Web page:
Market Report: Thomas Cook's future gets a vote of confidence

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Can Thomas Cook survive? There are some in the Square Mile who believe so, despite the troubled tour operator having suffered a terrible 2011. The group endured three profit warnings, two refinancings and one chief executive jumping ship last year, prompting its shares to lose more than nine-tenths of their value.

Yet all may not be lost. Thomas Cook flew up more than 30 per cent yesterday after Investec's scribblers outed themselves as supporters, saying that although its share price is "effectively pricing in failure to... survive beyond the short-term", it does in fact have a future. The company – which now trades on the small-cap index – is currently searching for a new boss to replace Manny Fontenla-Novoa, who resigned last August, and analysts said an appointment could spark a major rebound.

They also highlighted the support that Thomas Cook has been receiving from its banks, and argued that it has the ability to generate enough cash to pay off its debts and restart its dividend. The group has been looking at asset sales, with speculation emerging recently that it could dispose of its Condor charter airline.

However, Investec's analysts did have some discouraging words for the sector in general, saying that not only were cash-strapped consumers currently less likely to take an annual foreign holiday but that those who did were increasingly constructing their own trips.

Nonetheless, they started coverage on Thomas Cook with a "buy" rating – albeit admitting it was speculative – and a target price of 30p, prompting it 4p higher to 17p, its strongest for nearly three months.Its bitter mid-tier rival, Tui Travel, was not so lucky, being given a "sell" recommendation and dipping 5.3p to 202p in response.

Overall, the FTSE 100 continued to drift back as a late rally failed to stop it finishing 11.65 points worse off at 5,916.55. Still, traders were impressed that – with the benchmark index having hit a seven-month high at the start of the week – the market had not been knocked sharply down.

Takeover talk around Shire made yet another reappearance yesterday as Germany's Bayer was once again put forward as a potential predator. The vague speculation – suggesting a possible price of 3,500p a share – saw the pharma group advance 23p to 2,248p, while it was also given the green light from the European Medicines Agency to produce its Gaucher disease drug VPRIV at its new US facility.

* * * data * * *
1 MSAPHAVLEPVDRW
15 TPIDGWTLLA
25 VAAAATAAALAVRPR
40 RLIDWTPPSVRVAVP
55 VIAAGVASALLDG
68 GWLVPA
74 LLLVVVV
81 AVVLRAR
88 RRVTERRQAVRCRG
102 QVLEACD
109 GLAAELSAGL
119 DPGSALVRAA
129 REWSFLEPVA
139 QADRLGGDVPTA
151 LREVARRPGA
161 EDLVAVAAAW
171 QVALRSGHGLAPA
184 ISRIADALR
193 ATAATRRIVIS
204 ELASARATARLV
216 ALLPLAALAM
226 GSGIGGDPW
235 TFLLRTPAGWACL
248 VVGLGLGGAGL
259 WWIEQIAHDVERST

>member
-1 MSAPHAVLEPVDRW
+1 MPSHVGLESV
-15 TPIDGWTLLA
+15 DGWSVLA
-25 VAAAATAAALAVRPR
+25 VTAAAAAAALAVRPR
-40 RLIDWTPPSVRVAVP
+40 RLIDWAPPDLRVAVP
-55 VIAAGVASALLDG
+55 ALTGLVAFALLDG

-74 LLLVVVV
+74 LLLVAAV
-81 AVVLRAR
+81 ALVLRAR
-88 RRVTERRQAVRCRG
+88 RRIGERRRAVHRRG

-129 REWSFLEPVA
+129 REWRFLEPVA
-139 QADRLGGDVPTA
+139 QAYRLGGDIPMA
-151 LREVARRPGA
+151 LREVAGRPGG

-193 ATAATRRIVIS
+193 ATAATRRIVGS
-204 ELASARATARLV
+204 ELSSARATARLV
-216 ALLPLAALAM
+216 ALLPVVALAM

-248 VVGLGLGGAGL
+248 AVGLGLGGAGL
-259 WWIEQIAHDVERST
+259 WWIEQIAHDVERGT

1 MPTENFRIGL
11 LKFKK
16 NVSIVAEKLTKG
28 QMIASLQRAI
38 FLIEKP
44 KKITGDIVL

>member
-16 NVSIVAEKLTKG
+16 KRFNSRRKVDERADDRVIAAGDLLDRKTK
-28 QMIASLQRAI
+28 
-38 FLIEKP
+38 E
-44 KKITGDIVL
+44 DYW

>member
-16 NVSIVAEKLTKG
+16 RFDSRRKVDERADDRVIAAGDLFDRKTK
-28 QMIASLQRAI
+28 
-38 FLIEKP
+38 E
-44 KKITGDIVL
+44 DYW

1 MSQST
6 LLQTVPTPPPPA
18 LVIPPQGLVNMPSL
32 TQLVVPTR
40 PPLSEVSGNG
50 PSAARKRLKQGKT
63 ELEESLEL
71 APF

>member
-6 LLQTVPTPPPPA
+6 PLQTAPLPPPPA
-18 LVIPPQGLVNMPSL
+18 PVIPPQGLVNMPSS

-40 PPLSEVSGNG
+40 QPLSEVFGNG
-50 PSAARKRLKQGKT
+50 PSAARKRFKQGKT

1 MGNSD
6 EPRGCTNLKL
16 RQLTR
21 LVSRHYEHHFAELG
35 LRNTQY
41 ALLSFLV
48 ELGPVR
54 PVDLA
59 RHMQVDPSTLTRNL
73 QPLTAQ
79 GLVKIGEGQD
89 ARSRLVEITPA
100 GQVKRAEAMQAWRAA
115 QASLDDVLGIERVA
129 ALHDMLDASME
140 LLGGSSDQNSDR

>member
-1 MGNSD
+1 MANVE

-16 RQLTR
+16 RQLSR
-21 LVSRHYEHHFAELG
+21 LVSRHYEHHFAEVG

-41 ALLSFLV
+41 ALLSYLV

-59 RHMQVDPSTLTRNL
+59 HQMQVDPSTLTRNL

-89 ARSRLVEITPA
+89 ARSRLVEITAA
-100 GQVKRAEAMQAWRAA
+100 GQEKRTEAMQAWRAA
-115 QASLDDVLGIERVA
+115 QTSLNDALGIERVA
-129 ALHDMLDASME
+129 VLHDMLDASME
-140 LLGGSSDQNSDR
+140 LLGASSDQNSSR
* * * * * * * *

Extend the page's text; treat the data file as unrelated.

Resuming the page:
At the same time, vague rumours were being revived that France's GDF Suez could be keen on buying up the 30 per cent of International Power it does not already hold, although the power generator only edged up 2.3p to 338.5p in response.

The session's biggest blue-chip riser was Rexam, with the drinks can maker fizzing up 7.44 per cent to 413p after revealing it was going to sell off its personal care business. Also doing well was Capita following the news it had won a £50m contract to manage training for the Civil Service. The outsourcer was lifted 6.5 per cent to 688.5p, with dealers putting the size of the move down largely to a short-squeeze.

Royal Bank of Scotland slipped 0.88p to 27.33p before its final results today as concerns over the latest Greek bailout deal prompted profit taking from the banks following their recent rally.

Meanwhile, Marks & Spencer dropped 5.8p to 349.1p after Morgan Stanley's Geoff Ruddell warned that – with the retail institution owning the freehold to most of its stores – it will find it challenging to exit from those high streets in decline.

Down on the FTSE 250, Ophir Energy and Afren climbed 7.25 per cent to 392p and 5.88 per cent to 140.5p respectively in the wake of the news that the AIM-listed Cove Energy had agreed to be bought by Royal Dutch Shell for $1.6bn (£1bn), or 195p a share.

The deal fuelled takeover hopes around the explorers, and Investec's Stuart Joyner said Ophir was one of the most likely to also be targeted, while brokerage Fox Davies claimed it put "the whole sector back on take-out watch". Cove itself jumped 25.57 per cent to 194p with some in the City optimistic a rival bidder could emerge, although Mr Joyner said the offer by Shell – which was 12p higher at 2,345.5p – was "unlikely to face a challenge".

Back on the mid-tier index, Cable & Wireless Worldwide (CWW) retreated 0.73p to 26.29p after Espirito Santo said its current share price implies the market thinks there is less than a 20 per cent chance of a deal being completed with Vodafone. The telecoms group has failed to push on since rocketing up 45 per cent in one session last week on the news that the mobile phone giant was considering whether to make a bid.

Spreadbetter London Capital ticked up 4p to 76p on AIM after revealing that the volatility in the second half of 2011 had resulted in record trading volumes and full-year revenues to jump 13 per cent to £39m.